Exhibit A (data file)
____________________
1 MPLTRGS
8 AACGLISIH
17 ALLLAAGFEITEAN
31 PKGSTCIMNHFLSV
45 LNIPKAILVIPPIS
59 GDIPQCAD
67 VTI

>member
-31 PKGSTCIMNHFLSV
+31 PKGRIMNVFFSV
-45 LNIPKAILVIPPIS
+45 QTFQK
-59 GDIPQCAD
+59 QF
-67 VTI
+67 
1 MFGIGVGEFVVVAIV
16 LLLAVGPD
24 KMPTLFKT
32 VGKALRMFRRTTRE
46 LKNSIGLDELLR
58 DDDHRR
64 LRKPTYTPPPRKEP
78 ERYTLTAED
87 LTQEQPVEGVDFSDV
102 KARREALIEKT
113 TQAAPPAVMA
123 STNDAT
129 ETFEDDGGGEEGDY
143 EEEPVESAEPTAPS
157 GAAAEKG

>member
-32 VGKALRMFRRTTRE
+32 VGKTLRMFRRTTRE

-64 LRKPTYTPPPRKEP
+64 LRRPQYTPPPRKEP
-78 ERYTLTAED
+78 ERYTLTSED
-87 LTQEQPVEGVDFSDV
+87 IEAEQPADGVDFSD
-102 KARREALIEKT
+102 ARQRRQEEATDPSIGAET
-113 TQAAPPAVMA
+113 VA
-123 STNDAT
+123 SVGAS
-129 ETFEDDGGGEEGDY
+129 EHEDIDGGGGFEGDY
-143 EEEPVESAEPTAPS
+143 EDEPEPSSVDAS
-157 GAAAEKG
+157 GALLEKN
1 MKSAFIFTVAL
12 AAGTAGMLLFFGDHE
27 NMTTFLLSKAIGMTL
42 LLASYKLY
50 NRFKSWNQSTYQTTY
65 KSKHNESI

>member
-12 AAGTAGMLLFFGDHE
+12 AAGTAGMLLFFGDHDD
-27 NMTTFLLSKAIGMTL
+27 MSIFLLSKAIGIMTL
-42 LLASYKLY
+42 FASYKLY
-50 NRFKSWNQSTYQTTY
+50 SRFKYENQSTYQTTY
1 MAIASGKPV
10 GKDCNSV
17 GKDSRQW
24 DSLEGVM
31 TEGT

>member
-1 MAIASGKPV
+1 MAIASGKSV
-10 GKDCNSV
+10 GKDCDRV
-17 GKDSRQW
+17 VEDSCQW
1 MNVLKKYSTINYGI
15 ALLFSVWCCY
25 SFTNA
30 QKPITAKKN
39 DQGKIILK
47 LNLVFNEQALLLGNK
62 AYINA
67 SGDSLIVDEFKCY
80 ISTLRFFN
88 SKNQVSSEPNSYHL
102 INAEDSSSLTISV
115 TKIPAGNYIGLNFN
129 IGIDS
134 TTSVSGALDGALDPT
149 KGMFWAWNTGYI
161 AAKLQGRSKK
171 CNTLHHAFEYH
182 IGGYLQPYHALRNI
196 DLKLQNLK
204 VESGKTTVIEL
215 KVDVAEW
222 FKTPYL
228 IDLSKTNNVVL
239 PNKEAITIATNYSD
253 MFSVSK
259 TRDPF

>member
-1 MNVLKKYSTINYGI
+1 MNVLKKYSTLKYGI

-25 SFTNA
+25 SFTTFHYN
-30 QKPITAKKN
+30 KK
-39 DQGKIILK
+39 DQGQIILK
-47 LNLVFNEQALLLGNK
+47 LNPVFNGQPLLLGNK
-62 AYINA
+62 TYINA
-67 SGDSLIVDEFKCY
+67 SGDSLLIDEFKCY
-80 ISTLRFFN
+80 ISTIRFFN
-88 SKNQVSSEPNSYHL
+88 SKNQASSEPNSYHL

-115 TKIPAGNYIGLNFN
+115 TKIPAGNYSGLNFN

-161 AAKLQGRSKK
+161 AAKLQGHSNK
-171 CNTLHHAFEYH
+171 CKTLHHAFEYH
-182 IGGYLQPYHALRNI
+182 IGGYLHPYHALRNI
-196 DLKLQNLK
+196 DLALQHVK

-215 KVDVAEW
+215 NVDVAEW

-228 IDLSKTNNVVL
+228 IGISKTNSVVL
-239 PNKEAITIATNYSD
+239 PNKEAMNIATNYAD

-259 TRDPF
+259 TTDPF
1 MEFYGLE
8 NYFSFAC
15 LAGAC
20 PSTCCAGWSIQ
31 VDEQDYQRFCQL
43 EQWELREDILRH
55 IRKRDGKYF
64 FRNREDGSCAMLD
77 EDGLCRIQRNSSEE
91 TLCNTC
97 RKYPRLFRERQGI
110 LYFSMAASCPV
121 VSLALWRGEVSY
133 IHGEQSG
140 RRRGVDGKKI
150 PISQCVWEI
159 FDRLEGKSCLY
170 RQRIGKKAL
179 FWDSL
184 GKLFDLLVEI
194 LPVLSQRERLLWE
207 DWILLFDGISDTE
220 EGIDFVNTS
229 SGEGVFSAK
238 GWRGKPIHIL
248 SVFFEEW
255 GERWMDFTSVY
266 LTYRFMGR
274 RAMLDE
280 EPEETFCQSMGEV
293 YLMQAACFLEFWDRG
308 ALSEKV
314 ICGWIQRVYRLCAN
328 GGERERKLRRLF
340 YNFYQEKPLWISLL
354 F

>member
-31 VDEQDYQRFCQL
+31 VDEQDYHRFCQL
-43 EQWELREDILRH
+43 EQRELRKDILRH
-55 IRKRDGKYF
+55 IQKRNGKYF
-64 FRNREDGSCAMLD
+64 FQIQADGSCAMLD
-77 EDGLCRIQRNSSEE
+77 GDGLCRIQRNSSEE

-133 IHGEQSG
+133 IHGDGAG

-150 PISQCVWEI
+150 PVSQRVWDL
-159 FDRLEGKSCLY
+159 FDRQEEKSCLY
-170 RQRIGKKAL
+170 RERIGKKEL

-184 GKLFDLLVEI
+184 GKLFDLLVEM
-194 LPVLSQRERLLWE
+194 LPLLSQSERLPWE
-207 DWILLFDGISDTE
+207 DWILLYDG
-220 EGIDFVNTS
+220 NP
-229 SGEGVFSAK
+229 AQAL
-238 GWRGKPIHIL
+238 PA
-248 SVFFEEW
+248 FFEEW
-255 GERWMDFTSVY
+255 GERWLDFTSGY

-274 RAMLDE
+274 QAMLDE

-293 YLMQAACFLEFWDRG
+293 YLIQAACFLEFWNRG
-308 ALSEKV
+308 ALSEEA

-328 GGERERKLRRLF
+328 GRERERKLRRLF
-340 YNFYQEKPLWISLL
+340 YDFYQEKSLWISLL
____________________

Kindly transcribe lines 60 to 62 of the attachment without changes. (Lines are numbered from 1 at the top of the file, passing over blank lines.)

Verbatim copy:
-12 AAGTAGMLLFFGDHE
+12 AAGTAGMLLFFGDHDD
-27 NMTTFLLSKAIGMTL